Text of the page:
Dr Özlem Türeci
She was born in 1967 to Turkish immigrant parents in Germany. When studying medicine she met her husband and then in 2008 went on to co-found the biotechnology company BioNTech alongside him. She became Chief Medical Officer for BioNTech in 2018 and subsequently oversaw the development of the BioNTech/Pfizer COVID-19 vaccine, the world’s first approved mRNA vaccine in 2020 which has been used worldwide and saved countless lives.
Sarah Jane Marsh
She joined the NHS via the Graduate Management scheme and went on to be appointed Chief Executive Officer of Birmingham Women’s and Children’s Hospital and chairs both the NHS England Maternity Transformation and the Children & Young People Transformation programmes in 2007. She also developed a mental health partnership for 0-25-year-olds – Forward Thinking Birmingham – a UK first. At the age of 47, she continues to lead her hospitals and teams dedicated to providing the very best in care to all patients. forwardthinkingbirmingham.nhs.uk
She co-founded Hanx in 2017 with her friend and colleague Dr Sarah Welsh. Hanx are dedicated to the provision of sex-positive products & education and access to women’s sexual health issues. She’s also been part of talks with the UK government to improve funding & awareness for women’s health, she joined femtech leaders for a round table on disparities in healthcare for ethnic minority women at Number 10. www.hanxofficial.com
Dr Nikita (Nikki) Kanani
She was born in 1980, now at just 41 years of age, she is the lead of Quality Improvement at the Faculty of Medical Leadership and Management. Alongside this role, she was appointed the NHS Director of Primary Care in August 2018, the first time a woman has held this position. Kanani is a strong believer in embracing social media within medicine and was named by the Health Service Journal as a "rising star" - an award that celebrates the healthcare leaders of tomorrow and influencers of today back in 2012 and 2013.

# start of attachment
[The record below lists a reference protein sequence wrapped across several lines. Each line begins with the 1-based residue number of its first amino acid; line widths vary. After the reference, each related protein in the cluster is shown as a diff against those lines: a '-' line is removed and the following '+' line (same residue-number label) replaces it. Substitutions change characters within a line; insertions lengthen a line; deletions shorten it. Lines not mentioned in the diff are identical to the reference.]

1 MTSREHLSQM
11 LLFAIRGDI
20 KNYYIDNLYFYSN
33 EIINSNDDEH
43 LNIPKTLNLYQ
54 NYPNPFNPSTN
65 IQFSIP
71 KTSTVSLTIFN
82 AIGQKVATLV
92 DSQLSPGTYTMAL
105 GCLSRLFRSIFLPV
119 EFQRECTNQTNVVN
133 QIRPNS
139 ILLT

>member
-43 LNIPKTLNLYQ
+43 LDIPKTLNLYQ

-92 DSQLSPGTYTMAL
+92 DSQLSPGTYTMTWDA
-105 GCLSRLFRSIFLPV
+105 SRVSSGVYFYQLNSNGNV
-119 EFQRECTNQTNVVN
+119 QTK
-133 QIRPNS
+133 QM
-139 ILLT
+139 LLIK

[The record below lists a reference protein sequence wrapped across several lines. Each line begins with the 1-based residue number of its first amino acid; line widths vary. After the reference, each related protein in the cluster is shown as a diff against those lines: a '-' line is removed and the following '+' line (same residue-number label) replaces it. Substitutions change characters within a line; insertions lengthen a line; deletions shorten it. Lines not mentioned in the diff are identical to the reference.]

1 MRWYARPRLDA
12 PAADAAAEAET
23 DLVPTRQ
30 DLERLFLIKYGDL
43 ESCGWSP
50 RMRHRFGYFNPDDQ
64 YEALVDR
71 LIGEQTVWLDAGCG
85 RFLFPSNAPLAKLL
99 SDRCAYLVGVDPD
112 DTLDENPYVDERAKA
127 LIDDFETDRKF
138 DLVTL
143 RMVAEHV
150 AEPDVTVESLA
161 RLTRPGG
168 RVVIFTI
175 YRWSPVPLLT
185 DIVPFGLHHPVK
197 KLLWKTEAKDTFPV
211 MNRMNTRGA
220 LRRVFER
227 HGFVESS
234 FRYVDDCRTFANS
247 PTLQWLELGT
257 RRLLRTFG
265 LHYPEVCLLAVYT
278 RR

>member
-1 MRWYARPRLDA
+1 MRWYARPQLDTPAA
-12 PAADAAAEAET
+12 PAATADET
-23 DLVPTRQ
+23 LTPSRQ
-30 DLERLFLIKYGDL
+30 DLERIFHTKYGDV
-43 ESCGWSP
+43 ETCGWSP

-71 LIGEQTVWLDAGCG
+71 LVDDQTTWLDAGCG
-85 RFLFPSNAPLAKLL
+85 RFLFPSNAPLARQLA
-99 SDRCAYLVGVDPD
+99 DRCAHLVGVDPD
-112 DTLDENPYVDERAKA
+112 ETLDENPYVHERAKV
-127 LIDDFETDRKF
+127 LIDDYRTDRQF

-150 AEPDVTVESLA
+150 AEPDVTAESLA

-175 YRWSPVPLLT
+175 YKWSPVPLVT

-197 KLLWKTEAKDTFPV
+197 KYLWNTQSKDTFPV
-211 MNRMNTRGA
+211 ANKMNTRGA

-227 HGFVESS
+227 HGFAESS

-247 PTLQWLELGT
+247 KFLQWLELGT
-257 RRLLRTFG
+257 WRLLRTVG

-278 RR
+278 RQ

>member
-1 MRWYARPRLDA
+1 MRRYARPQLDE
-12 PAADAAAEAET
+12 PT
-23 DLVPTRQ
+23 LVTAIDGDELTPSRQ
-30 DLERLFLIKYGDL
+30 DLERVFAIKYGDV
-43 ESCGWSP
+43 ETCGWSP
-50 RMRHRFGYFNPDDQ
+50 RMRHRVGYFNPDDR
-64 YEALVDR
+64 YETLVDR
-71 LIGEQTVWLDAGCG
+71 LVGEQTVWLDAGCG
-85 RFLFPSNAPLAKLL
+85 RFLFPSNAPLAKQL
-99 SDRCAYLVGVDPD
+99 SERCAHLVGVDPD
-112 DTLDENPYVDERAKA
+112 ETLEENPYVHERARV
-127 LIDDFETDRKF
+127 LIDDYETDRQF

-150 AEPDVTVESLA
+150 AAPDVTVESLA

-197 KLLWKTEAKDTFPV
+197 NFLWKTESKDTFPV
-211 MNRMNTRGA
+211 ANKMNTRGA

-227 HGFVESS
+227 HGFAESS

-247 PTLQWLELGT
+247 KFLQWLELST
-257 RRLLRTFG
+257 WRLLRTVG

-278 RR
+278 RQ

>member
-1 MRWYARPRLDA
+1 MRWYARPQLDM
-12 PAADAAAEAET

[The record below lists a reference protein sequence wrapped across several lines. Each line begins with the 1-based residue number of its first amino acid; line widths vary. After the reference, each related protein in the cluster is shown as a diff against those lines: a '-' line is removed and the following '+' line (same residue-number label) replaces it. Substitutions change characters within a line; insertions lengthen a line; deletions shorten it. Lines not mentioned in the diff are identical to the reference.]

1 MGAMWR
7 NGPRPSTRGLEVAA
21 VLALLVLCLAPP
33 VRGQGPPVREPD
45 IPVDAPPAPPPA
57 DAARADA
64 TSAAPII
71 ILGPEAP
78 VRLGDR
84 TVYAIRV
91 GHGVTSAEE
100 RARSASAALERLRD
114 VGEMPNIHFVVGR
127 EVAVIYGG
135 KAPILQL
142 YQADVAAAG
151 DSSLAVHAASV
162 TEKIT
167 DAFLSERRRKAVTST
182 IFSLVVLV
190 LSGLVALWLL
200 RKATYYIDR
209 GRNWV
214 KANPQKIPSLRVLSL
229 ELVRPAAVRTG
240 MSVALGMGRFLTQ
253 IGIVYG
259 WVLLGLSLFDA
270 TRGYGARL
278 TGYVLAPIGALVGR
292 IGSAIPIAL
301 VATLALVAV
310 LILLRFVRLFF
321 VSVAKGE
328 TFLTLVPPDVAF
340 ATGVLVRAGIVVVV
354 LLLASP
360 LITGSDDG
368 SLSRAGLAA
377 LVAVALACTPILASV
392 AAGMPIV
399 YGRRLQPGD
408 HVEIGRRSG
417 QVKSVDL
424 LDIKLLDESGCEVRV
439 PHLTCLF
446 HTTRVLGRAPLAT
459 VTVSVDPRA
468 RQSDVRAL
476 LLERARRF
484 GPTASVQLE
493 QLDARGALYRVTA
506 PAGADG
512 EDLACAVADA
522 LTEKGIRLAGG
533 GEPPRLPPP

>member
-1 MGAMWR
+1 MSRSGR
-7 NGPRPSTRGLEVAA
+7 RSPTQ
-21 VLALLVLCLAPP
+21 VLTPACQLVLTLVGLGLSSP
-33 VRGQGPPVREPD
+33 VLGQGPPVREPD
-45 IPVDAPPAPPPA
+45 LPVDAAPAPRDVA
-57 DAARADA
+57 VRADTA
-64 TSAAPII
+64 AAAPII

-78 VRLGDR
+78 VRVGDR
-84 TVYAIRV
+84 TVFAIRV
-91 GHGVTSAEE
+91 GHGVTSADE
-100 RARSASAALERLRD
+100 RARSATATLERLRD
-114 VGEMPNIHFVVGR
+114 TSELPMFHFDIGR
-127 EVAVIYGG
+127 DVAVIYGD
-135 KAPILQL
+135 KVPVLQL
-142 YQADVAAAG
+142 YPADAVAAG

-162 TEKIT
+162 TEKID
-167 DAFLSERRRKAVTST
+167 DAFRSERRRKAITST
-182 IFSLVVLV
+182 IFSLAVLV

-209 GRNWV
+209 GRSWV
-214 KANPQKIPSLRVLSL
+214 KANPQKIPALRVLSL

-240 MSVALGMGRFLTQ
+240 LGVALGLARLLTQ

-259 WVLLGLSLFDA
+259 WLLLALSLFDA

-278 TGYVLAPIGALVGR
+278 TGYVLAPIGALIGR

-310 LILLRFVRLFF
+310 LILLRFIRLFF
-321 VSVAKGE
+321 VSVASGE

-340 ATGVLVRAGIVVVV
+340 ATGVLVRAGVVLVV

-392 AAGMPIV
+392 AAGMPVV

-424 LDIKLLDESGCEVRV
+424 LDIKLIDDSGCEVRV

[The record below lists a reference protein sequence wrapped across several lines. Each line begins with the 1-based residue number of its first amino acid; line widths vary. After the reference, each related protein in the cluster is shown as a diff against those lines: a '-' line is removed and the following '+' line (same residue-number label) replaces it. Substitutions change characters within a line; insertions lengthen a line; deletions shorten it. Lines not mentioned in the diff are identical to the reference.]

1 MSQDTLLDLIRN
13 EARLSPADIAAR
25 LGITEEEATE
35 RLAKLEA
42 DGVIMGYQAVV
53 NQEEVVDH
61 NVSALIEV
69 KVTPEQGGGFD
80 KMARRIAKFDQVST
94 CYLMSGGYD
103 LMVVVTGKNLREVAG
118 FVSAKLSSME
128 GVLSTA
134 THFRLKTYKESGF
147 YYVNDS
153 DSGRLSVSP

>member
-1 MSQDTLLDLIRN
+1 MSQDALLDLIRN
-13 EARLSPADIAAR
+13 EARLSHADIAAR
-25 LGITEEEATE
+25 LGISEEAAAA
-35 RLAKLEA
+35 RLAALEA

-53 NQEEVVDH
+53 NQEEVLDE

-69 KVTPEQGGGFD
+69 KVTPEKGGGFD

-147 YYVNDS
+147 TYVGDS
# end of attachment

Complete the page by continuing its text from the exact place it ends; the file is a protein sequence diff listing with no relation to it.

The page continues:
Dr Omon Imohi
She is a highly qualified NHS GP. Her areas of primary interest include Sexual & Reproductive health. Alongside her practice founded Black Women In Health in 2019. BWIH is a national voluntary organisation with the aim of passionately promoting the principles of diversity and equality in healthcare. She continues to advocate, support and education women on the difficulties endured by women of colour within the healthcare sector. www.bwih.co.uk
These are just a few of the brilliant women who work within the healthcare system. It’s important that we continue to recognise the contributions they have made and encourage the next generation of women to feel inspired to step into these careers. There are continuous reports of gender bias within medicine and healthcare, so it’s important that women have a seat at the table and the same opportunities to work within this sector.